Carolina Hurricanes' Jiri Tlusty, second from left, of the Czech Republic, and Eric Staal, second from right, react after Tlusty's goal, as Philadelphia Flyers' Sean Couturier, left, and Matt Read skate by during the first period of an NHL hockey game, Saturday, Feb. 9, 2013, in Philadelphia. (AP Photo/Matt Slocum)
With one final flick, Sidney Crosby's 2010 overtime goal won Canada the gold medal and elicited national pride to the host country.
But will it stand as the last goal scored by an NHL player in the Olympics?
The nasty labour dispute long settled, the NHL can now focus on another lingering issue that needs a quick resolution. The NHL and NHL Players' Association have yet to agree with the IOC and the International Ice Hockey Federation to participate in the 2014 Sochi Olympics.
With the opening ceremony set for Feb. 7, 2014, the countdown clock for the first faceoff is ticking.
The 2014 Games, which run through Feb. 23, will feature more than 3,000 athletes. Players like Crosby, New York's Rick Nash, Carolina's Eric Staal, Chicago's Patrick Kane and so many other All-Stars would love another shot at putting on the Olympic sweater for their home country.
Vancouver Canucks goalie Cory Schneider, a likely Team USA candidate, is one of the hopefuls that said the NHL should play again in 2014.
"I think the fans want to see that," he said. "I think the players realistically would want to go do that. It's a once-in-a-lifetime experience, and I think we'd all be in favour of it."
The NHL has participated in every Olympics since the Nagano Games in 1998. All sides were set to meet Thursday and Friday in New York as they work toward a deal that would ensure the world's best players would again be showcased on sport's grandest stage.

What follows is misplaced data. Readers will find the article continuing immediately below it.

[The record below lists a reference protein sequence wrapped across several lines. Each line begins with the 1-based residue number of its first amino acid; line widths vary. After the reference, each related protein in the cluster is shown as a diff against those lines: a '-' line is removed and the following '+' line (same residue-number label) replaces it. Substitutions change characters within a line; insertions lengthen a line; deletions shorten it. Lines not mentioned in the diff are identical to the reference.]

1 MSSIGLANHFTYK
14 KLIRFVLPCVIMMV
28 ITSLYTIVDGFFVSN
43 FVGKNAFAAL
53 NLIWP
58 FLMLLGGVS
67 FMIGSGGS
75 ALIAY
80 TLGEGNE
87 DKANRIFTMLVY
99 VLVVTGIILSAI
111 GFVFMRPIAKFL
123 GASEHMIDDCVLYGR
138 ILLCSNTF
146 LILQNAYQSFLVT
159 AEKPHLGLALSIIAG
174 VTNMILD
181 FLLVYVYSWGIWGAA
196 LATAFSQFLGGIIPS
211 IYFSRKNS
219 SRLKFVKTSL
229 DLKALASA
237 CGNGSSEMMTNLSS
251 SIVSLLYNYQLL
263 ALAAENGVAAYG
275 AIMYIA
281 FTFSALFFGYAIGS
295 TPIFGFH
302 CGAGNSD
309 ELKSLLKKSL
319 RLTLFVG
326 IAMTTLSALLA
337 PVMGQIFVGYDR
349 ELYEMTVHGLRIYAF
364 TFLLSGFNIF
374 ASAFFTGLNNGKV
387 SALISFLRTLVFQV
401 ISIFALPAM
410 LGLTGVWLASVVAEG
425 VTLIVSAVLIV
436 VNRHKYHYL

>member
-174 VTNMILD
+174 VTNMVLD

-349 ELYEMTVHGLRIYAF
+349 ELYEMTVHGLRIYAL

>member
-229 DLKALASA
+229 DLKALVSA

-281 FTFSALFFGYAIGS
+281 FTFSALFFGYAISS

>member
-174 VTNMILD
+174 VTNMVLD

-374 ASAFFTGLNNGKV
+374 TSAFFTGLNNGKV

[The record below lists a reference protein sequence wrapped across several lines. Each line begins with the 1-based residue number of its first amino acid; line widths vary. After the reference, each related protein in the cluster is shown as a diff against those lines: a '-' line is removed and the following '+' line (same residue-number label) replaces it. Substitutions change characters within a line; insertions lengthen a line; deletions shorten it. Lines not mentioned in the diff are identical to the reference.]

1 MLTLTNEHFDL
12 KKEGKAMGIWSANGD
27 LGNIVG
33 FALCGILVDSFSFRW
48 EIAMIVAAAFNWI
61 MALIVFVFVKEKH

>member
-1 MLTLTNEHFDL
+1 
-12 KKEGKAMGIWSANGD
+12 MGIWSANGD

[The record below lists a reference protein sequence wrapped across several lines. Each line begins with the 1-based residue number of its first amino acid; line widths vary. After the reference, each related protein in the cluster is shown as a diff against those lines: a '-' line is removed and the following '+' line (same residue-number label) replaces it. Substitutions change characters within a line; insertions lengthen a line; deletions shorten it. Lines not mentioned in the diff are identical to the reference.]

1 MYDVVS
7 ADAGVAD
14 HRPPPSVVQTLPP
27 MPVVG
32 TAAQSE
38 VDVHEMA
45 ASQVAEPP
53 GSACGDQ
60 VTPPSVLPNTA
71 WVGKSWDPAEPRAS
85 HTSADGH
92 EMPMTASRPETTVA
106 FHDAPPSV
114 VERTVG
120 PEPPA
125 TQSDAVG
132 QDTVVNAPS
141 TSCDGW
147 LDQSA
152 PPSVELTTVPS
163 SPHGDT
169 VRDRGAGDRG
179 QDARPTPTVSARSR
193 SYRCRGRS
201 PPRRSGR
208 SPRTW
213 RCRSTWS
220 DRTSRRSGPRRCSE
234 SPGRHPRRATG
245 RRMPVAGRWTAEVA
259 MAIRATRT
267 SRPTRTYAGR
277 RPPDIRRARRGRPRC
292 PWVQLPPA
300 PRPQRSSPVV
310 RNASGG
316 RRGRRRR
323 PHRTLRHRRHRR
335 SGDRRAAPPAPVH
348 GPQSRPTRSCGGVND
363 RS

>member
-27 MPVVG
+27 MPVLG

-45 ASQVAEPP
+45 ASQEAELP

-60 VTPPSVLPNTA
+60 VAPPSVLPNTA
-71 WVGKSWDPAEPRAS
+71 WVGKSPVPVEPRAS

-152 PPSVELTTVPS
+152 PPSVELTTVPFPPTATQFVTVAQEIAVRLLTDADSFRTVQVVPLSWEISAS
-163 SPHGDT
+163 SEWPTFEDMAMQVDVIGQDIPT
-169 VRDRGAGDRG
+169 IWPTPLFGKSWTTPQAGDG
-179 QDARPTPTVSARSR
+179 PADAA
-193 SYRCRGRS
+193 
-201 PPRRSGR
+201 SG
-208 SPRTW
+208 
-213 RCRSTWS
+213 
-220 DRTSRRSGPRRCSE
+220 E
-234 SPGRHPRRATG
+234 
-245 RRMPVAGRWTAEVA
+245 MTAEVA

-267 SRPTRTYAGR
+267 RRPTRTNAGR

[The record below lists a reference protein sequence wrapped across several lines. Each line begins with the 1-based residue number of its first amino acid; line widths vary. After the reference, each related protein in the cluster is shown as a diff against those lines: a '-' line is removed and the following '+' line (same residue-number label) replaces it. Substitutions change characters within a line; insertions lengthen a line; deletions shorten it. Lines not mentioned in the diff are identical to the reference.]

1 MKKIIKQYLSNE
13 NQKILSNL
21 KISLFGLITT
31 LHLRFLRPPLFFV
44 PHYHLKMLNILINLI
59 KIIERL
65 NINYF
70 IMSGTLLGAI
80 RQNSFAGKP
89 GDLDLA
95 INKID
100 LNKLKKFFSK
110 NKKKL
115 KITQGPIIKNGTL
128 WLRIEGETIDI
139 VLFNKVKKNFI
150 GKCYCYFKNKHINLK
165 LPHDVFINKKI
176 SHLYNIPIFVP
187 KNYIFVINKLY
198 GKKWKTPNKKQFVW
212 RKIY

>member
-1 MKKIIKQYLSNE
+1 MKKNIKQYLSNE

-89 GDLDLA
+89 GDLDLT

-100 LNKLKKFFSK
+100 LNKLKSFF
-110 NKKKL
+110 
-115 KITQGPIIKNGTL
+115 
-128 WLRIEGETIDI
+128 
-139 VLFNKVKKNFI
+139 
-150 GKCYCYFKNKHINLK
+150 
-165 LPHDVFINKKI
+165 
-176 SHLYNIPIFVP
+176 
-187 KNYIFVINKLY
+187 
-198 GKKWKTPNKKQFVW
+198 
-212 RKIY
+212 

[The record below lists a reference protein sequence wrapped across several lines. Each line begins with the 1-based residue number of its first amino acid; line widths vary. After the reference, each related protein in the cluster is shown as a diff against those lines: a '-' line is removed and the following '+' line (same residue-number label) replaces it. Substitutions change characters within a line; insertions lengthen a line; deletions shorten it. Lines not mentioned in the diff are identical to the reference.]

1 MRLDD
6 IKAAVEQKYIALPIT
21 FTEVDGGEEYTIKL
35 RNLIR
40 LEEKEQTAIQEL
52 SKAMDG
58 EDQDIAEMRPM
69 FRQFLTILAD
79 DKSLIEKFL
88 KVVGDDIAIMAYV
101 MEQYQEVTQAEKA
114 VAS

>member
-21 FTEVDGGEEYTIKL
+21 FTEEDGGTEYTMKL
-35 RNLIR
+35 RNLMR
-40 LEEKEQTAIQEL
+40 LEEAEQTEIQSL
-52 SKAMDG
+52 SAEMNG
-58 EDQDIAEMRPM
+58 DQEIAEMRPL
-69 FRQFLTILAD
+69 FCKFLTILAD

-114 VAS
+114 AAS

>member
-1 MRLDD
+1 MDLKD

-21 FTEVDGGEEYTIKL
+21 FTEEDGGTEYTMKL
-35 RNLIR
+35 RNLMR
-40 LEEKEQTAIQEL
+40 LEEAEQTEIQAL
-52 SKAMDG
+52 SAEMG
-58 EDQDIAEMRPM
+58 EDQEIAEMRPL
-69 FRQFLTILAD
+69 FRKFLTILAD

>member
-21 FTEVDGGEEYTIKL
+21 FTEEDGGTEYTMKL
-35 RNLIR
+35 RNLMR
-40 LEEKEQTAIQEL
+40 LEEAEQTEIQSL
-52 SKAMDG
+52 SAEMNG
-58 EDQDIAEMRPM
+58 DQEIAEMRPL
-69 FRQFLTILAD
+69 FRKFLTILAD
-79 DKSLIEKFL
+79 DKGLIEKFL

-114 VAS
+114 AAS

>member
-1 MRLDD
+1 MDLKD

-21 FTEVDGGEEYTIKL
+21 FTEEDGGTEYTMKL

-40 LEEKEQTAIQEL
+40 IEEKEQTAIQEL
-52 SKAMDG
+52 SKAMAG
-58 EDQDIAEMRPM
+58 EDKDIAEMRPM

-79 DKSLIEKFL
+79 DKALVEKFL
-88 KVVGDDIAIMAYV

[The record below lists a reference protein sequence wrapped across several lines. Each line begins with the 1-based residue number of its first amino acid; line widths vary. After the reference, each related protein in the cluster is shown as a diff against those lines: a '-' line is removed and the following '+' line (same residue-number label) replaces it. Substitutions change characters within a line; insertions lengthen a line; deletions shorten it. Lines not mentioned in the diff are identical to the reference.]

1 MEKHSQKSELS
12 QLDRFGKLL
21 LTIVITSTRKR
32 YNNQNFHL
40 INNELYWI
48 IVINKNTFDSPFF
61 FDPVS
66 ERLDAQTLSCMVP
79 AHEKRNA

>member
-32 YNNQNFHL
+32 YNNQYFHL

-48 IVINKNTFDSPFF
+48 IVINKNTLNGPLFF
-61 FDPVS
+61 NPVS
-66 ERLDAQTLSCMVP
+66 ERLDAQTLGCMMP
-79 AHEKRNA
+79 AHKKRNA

The idea that the Olympics would be held in Russia, home of the KHL, with the NHL frozen out seems tough to imagine. After all, some of the league's top players are from Russia or have ties to the KHL.
But there could be some stumbling blocks toward a deal.
IIHF president Rene Fasel has been adamant that the games will go on with the NHL players. After the rousing success and elevated ratings in Vancouver, Fasel stated it, "would be wrong for the game, for the fans, not having the best players in Sochi."
While the NHL might roll its eyes at Fasel's public baiting, he hasn't backed off his stance. On a recent interview with CBC television, Fasel said NHL commissioner Gary Bettman, "has no other choice," but to come to Sochi.
That probably didn't help his cause with the NHL. Because Bettman does have another choice—and plenty of reasons—to keep the NHL home next winter.
This is a commissioner with three lockouts, including one cancelled season, on his watch. Skipping the Olympics would be a footnote on his resume.
Bettman is again concerned about shutting down the NHL season during the Olympics. He also has doubts about an Olympics in which the hockey would be played at a time when many North American fans would be asleep.
The NHL also is unhappy at ceding control of its players to the IOC and being barred from using Olympic highlights on its website. The league also receives no revenue from the telecasts and has no say on which cable station carries games. The NHL Network does not air games and most of the Vancouver games where shuffled off rights-holder NBC to its secondary channels.
The NHL, of course, makes no money during the league shutdown and elite players are at risk of injury that could derail a Stanley Cup run. Of course, disruptions to the schedule and concerns of injuries abroad didn't prevent the league from locking out players in 2012.
In the end, the players want to represent their countries—and, yes—their NHL teams and the league as a whole at the Olympics.
The NHL needs the approval of the NHLPA to commit to the Olympics—and that seems as guaranteed as an empty-net goal from the crease. The players want to play. After Vancouver, Russian stars like Ilya Kovalchuk, Evgeni Malkin and Alex Ovechkin even threatened to bail on their NHL teams to play for their countries. That's a drastic warning, one that probably won't be followed through, but must be addressed as the sides work on 2014 logistics.
Olympic hockey does spur interest in the NHL and TV ratings show more eyeballs are on the gold medal game than some recent Stanley Cup series.
Fans want stars in Russia. Players love to going for gold.
Expect them to all get their wish for 2014.
AP Sports Writer Dave Campbell contributed to this story.
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